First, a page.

4. Description of sampling techniques (rinsing o swabbing). With rinsing, a sample of the final rinse of the cleaning procedure is analysed. With swabbing, the cleaned surface is swabbed. The contamination datum must be compared with the size of the system that is or could potentially be in contact with the product. In practice, the result that emerges from the swabbing done on a surface of, for example, 10 cm X 10 cm, must be recalculated in relation to the entire size of the equipment. Another aspect of the sampling technique that must be taken into account is to prove the effectiveness of contamination detection. This can be deduced from an analytical test that shows the ability of recovery. If, for example, we deliberately soil a surface with a volume of 100 of a certain contaminant, the sampling test can tell us how much volume we are able to detect with the method used. If our test detects 50, I will be able to say that my recovery is 50%. Normally a minimum of 60% should be achieved, otherwise the recovery is considered unreliable and the method must be changed. This part about the efficiency of sampling has to be included in the protocol, but often recovery tests are included in the validation process of the analytical method used by quality control. Therefore, validation of the analytical method is often referred to in the protocol. Samples should be analysed immediately because they are subject to rapid degradation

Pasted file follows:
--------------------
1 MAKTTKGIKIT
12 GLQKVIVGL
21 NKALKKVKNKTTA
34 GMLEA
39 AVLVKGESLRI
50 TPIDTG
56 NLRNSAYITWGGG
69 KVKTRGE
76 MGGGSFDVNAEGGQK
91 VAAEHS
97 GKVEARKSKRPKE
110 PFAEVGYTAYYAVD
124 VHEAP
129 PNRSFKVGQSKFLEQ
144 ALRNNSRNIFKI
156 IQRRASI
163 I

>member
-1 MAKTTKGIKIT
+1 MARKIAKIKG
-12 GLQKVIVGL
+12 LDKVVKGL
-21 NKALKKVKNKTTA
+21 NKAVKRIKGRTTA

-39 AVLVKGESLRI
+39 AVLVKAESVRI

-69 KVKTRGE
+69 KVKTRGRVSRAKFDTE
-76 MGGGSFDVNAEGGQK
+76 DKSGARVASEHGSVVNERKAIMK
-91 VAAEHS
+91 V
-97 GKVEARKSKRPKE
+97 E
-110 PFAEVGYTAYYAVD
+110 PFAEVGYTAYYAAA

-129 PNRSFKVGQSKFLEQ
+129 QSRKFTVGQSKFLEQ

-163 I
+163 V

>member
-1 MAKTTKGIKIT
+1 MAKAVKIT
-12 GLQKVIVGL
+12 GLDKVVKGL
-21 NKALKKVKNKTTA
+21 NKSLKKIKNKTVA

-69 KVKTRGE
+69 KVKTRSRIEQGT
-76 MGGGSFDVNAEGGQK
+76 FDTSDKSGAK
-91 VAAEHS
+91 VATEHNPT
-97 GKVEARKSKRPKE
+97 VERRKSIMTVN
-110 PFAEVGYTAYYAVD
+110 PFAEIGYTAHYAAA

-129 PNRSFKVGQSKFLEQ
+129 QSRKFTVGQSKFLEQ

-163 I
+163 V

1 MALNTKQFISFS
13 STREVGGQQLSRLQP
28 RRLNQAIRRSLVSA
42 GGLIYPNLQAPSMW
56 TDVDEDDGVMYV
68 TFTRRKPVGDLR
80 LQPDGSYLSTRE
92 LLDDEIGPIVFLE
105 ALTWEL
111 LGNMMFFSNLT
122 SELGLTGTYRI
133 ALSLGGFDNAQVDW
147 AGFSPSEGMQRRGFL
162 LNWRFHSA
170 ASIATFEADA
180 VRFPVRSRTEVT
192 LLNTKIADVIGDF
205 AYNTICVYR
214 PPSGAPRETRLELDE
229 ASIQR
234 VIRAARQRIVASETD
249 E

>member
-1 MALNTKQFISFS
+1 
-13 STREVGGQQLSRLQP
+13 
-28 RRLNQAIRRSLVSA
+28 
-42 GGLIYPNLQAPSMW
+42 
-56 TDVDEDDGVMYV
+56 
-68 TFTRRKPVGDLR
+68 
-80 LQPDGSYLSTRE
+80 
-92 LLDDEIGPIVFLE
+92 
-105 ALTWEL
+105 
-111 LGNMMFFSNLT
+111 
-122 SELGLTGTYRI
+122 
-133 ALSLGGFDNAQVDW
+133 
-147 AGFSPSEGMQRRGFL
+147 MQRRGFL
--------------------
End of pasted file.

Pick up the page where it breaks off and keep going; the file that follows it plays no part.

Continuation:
5. Description of the products used: if the washing procedure is without detergent, the situation is simplified as the product matrix uses the risks related to the active substances, excipients and degradation products. Each substance has an acceptance limit, the PDE, which is the daily dose of a given substance that a person can take each day without risk. The PDE is not a fixed value, but must be calculated in relation to other variables such as the age and weight of the person who could take the substance. In all these cases, the worst case scenario is always used.